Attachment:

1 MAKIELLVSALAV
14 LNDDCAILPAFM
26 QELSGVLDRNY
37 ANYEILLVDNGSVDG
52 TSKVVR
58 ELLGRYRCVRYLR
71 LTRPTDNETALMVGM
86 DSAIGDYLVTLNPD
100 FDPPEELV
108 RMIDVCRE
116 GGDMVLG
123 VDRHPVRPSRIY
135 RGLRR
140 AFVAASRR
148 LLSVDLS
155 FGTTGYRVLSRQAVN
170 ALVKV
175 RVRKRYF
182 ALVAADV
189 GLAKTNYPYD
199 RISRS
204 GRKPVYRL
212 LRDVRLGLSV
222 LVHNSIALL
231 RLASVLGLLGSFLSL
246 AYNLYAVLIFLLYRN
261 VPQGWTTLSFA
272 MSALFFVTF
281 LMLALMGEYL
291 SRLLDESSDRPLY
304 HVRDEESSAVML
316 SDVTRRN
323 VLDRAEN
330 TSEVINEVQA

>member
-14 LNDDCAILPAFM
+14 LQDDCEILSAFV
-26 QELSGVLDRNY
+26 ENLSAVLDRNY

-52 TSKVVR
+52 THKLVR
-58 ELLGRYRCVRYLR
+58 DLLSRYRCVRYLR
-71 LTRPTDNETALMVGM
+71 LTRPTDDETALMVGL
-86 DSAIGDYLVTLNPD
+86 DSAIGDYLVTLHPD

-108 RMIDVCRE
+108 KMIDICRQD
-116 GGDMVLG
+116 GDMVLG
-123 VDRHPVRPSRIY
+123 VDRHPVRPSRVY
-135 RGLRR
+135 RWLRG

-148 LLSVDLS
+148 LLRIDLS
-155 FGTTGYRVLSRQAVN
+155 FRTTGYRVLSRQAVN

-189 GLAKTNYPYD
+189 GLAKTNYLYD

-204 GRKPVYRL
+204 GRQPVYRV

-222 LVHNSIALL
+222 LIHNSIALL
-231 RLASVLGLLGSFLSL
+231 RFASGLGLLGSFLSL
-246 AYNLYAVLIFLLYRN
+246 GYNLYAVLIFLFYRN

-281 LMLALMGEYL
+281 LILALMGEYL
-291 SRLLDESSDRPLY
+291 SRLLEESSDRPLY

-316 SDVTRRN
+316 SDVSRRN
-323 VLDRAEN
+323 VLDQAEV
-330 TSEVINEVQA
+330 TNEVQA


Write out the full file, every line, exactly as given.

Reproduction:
1 MAKIELLVSALAV
14 LNDDCAILPAFM
26 QELSGVLDRNY
37 ANYEILLVDNGSVDG
52 TSKVVR
58 ELLGRYRCVRYLR
71 LTRPTDNETALMVGM
86 DSAIGDYLVTLNPD
100 FDPPEELV
108 RMIDVCRE
116 GGDMVLG
123 VDRHPVRPSRIY
135 RGLRR
140 AFVAASRR
148 LLSVDLS
155 FGTTGYRVLSRQAVN
170 ALVKV
175 RVRKRYF
182 ALVAADV
189 GLAKTNYPYD
199 RISRS
204 GRKPVYRL
212 LRDVRLGLSV
222 LVHNSIALL
231 RLASVLGLLGSFLSL
246 AYNLYAVLIFLLYRN
261 VPQGWTTLSFA
272 MSALFFVTF
281 LMLALMGEYL
291 SRLLDESSDRPLY
304 HVRDEESSAVML
316 SDVTRRN
323 VLDRAEN
330 TSEVINEVQA

>member
-14 LNDDCAILPAFM
+14 LQDDCEILSAFV
-26 QELSGVLDRNY
+26 ENLSAVLDRNY

-52 TSKVVR
+52 THKLVR
-58 ELLGRYRCVRYLR
+58 DLLSRYRCVRYLR
-71 LTRPTDNETALMVGM
+71 LTRPTDDETALMVGL
-86 DSAIGDYLVTLNPD
+86 DSAIGDYLVTLHPD

-108 RMIDVCRE
+108 KMIDICRQD
-116 GGDMVLG
+116 GDMVLG
-123 VDRHPVRPSRIY
+123 VDRHPVRPSRVY
-135 RGLRR
+135 RWLRG

-148 LLSVDLS
+148 LLRIDLS
-155 FGTTGYRVLSRQAVN
+155 FRTTGYRVLSRQAVN

-189 GLAKTNYPYD
+189 GLAKTNYLYD

-204 GRKPVYRL
+204 GRQPVYRV

-222 LVHNSIALL
+222 LIHNSIALL
-231 RLASVLGLLGSFLSL
+231 RFASGLGLLGSFLSL
-246 AYNLYAVLIFLLYRN
+246 GYNLYAVLIFLFYRN

-281 LMLALMGEYL
+281 LILALMGEYL
-291 SRLLDESSDRPLY
+291 SRLLEESSDRPLY

-316 SDVTRRN
+316 SDVSRRN
-323 VLDRAEN
+323 VLDQAEV
-330 TSEVINEVQA
+330 TNEVQA